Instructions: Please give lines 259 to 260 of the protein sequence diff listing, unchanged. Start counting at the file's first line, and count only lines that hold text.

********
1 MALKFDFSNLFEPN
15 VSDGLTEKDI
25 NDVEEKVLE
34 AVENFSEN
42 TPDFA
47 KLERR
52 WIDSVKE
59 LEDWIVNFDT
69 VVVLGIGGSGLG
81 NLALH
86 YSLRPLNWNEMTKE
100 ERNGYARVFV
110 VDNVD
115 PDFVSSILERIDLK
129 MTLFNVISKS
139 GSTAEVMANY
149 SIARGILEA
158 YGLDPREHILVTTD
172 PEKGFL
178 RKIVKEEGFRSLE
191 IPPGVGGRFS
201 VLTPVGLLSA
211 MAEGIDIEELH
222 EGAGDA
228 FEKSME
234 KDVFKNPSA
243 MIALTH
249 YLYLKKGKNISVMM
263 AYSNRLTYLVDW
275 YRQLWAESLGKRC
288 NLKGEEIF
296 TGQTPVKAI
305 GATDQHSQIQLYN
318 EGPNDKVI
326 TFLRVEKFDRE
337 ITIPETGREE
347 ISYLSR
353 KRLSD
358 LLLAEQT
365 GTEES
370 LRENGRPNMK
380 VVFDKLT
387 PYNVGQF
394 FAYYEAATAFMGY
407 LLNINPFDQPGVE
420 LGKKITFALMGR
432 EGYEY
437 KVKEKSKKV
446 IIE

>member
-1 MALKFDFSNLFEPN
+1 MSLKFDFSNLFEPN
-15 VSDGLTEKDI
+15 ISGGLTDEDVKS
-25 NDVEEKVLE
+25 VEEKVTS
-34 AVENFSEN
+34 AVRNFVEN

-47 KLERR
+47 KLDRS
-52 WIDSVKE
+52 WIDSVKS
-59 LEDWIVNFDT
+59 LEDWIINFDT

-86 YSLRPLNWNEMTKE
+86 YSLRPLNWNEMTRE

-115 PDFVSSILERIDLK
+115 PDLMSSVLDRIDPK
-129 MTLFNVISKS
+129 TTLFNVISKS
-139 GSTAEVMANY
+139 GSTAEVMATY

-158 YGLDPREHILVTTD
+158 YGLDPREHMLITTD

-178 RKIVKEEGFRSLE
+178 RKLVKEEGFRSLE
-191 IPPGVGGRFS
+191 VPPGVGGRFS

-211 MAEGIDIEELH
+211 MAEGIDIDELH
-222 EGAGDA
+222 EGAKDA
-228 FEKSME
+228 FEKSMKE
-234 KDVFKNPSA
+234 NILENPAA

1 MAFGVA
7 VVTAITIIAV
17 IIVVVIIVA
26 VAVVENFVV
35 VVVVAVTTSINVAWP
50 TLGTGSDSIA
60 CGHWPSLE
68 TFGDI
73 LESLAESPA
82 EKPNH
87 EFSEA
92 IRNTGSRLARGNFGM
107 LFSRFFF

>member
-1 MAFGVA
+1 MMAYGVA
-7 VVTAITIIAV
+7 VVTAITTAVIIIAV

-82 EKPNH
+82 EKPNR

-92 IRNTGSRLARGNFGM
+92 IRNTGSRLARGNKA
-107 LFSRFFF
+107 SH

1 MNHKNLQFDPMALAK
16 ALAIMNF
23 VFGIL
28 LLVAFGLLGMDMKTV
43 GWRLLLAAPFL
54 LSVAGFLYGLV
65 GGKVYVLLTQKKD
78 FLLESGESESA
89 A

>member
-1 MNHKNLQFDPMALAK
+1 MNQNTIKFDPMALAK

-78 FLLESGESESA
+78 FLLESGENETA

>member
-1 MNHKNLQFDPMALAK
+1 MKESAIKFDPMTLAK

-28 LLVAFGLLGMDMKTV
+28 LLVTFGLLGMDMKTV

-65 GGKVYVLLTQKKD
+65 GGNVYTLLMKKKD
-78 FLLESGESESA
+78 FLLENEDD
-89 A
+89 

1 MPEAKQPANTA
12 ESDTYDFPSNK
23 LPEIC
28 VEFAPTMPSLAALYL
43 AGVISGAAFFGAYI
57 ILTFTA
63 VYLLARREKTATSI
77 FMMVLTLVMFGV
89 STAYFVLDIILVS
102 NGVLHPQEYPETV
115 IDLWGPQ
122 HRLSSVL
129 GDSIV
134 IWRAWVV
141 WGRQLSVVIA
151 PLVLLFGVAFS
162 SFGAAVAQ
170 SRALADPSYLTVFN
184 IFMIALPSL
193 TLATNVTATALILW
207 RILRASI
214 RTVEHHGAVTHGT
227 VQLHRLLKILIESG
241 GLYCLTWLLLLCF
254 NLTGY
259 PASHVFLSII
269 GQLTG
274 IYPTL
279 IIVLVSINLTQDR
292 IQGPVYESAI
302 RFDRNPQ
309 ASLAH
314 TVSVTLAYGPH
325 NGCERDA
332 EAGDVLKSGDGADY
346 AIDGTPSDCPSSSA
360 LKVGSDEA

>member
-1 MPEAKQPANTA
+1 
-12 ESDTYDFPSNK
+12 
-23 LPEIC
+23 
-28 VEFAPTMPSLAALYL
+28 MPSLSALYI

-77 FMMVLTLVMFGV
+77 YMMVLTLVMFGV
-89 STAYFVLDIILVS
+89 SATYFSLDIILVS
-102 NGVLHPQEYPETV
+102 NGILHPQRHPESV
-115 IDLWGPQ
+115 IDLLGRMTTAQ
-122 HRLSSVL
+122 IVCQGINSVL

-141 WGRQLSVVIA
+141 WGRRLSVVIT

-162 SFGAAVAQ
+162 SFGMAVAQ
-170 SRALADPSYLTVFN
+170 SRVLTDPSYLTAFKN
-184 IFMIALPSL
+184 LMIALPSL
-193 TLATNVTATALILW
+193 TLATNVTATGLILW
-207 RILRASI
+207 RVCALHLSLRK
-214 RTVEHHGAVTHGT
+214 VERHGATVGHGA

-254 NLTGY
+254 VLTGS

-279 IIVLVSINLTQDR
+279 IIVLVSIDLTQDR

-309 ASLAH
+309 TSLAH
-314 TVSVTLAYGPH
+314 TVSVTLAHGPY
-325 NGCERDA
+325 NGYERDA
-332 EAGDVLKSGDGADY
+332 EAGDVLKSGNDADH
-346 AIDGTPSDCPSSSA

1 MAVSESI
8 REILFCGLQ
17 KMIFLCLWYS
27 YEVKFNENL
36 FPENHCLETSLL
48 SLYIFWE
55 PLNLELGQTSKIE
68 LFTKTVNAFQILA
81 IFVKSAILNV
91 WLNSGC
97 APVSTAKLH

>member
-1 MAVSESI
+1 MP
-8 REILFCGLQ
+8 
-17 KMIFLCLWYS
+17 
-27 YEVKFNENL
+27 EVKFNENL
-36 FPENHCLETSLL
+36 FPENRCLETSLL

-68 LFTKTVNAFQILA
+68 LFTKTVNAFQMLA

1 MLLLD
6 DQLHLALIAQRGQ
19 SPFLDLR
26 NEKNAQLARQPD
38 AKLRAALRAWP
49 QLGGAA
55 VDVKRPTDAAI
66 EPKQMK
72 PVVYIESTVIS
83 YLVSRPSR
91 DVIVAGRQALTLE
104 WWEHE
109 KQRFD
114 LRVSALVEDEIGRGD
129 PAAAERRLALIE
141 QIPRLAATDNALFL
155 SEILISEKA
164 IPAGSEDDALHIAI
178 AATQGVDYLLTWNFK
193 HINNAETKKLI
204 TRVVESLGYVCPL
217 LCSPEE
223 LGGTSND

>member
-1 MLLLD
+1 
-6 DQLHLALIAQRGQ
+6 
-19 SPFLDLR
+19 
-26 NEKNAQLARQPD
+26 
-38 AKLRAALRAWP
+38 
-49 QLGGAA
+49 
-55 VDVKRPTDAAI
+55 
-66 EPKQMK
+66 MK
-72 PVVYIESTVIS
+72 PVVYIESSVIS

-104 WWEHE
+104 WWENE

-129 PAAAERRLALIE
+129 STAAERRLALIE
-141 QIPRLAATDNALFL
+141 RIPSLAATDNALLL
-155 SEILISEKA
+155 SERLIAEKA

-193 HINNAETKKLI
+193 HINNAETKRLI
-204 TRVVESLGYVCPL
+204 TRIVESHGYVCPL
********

155 SEILISEKA
164 IPAGSEDDALHIAI